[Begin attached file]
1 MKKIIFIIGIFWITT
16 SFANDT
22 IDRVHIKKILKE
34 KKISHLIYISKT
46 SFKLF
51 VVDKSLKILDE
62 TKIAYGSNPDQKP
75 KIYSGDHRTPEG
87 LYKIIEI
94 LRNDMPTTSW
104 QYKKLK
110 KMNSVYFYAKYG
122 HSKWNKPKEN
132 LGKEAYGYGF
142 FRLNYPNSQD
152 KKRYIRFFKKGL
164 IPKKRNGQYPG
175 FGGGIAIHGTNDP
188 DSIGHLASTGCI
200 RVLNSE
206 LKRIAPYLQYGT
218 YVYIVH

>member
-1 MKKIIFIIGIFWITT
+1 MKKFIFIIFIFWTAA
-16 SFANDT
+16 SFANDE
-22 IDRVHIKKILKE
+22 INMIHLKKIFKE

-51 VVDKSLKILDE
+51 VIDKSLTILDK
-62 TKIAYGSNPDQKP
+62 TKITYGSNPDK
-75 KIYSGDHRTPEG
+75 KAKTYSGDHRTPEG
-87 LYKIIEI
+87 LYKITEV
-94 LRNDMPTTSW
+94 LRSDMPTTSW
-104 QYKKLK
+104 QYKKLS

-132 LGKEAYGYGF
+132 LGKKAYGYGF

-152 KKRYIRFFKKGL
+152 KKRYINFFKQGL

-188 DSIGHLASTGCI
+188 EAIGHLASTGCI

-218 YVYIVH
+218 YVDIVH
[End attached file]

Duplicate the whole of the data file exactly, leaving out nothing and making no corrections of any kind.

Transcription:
1 MKKIIFIIGIFWITT
16 SFANDT
22 IDRVHIKKILKE
34 KKISHLIYISKT
46 SFKLF
51 VVDKSLKILDE
62 TKIAYGSNPDQKP
75 KIYSGDHRTPEG
87 LYKIIEI
94 LRNDMPTTSW
104 QYKKLK
110 KMNSVYFYAKYG
122 HSKWNKPKEN
132 LGKEAYGYGF
142 FRLNYPNSQD
152 KKRYIRFFKKGL
164 IPKKRNGQYPG
175 FGGGIAIHGTNDP
188 DSIGHLASTGCI
200 RVLNSE
206 LKRIAPYLQYGT
218 YVYIVH

>member
-1 MKKIIFIIGIFWITT
+1 MKKFIFIIFIFWTAA
-16 SFANDT
+16 SFANDE
-22 IDRVHIKKILKE
+22 INMIHLKKIFKE

-51 VVDKSLKILDE
+51 VIDKSLTILDK
-62 TKIAYGSNPDQKP
+62 TKITYGSNPDK
-75 KIYSGDHRTPEG
+75 KAKTYSGDHRTPEG
-87 LYKIIEI
+87 LYKITEV
-94 LRNDMPTTSW
+94 LRSDMPTTSW
-104 QYKKLK
+104 QYKKLS

-132 LGKEAYGYGF
+132 LGKKAYGYGF

-152 KKRYIRFFKKGL
+152 KKRYINFFKQGL

-188 DSIGHLASTGCI
+188 EAIGHLASTGCI

-218 YVYIVH
+218 YVDIVH